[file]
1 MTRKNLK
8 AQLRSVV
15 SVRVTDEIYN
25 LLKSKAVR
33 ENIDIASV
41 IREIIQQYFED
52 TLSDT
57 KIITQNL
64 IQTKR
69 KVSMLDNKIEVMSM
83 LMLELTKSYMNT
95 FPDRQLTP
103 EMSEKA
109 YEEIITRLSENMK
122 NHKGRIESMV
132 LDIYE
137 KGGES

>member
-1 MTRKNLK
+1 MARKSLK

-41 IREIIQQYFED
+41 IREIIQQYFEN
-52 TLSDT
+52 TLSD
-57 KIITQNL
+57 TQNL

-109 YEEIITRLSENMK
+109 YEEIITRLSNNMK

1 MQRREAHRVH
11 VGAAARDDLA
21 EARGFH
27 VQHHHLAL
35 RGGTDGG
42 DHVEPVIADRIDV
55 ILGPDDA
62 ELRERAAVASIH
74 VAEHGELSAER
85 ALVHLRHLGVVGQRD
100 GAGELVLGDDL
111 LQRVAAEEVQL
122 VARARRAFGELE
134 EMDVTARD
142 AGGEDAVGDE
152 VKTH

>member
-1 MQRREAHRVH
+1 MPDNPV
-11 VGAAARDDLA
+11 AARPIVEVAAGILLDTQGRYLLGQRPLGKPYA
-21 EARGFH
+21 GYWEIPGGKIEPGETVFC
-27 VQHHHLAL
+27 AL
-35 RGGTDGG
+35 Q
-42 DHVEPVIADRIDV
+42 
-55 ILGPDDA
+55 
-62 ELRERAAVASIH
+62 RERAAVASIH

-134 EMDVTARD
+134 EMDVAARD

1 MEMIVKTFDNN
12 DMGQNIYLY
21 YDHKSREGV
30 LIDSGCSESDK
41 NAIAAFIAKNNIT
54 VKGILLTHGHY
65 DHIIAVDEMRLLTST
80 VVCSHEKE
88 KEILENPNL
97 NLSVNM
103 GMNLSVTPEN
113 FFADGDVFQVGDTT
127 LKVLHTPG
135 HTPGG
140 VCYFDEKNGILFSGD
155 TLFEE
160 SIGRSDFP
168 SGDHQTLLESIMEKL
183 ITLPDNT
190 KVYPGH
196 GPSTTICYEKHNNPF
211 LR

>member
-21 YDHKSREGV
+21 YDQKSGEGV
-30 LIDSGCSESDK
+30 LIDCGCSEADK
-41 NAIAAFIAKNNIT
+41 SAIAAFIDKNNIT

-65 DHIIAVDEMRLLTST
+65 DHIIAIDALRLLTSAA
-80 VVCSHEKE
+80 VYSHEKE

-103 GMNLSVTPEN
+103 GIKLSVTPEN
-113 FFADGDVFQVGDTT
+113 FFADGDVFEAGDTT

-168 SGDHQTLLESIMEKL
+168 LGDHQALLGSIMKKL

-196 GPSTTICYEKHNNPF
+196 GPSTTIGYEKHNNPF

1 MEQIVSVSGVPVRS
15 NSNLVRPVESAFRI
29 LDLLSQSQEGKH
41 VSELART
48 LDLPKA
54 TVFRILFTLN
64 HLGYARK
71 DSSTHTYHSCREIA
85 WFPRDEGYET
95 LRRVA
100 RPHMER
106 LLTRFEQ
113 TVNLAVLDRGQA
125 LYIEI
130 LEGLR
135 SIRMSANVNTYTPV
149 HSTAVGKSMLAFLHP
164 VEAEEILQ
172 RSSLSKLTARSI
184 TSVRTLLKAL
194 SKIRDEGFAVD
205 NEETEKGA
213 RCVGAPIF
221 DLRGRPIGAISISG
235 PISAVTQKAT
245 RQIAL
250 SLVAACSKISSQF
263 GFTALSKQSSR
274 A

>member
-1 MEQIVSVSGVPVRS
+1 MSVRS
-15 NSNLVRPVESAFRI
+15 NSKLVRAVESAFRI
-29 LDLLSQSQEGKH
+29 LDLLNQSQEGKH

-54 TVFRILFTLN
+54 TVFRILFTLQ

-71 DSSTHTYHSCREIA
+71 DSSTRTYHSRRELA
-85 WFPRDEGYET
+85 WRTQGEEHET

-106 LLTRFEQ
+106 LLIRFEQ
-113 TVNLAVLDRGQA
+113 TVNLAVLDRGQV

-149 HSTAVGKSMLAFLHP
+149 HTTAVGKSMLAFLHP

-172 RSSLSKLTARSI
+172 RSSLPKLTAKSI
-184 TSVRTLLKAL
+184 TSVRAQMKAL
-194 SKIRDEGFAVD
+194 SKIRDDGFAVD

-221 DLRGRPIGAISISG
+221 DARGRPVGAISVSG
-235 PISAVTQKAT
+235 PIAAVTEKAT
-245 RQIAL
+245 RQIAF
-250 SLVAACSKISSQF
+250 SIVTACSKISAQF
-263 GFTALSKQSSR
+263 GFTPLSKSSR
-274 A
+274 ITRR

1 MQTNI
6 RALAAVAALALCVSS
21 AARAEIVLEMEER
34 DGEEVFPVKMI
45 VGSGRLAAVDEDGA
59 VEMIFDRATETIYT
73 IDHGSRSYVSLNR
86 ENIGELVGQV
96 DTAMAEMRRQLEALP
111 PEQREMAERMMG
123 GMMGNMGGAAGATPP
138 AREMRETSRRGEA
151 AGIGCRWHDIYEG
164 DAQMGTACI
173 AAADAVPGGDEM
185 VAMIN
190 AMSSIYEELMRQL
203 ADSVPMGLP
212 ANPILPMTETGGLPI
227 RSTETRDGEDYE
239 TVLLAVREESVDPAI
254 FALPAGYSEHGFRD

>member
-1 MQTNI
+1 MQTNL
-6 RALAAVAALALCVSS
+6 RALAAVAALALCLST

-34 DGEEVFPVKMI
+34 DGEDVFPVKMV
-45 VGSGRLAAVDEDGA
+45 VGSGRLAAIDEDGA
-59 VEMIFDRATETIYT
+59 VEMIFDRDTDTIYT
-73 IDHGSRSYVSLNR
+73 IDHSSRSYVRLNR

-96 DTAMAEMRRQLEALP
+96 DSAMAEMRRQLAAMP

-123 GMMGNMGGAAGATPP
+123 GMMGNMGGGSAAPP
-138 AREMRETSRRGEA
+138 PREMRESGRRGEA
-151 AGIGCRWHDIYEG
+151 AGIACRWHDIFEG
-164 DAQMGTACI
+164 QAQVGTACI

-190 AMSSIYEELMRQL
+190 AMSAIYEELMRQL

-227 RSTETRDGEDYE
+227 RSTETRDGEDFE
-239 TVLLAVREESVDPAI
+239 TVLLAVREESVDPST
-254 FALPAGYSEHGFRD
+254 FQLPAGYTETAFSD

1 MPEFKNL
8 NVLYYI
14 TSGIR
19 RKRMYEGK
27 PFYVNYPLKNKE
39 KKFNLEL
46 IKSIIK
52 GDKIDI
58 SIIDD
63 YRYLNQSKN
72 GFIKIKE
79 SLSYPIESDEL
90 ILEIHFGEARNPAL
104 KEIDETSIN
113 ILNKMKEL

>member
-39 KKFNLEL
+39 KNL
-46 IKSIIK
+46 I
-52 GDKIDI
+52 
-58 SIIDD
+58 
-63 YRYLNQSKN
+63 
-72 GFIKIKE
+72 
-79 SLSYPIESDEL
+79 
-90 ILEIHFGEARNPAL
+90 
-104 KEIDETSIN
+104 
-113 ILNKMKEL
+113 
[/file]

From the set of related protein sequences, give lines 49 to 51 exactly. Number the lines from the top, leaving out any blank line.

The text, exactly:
+11 AARPIVEVAAGILLDTQGRYLLGQRPLGKPYA
-21 EARGFH
+21 GYWEIPGGKIEPGETVFC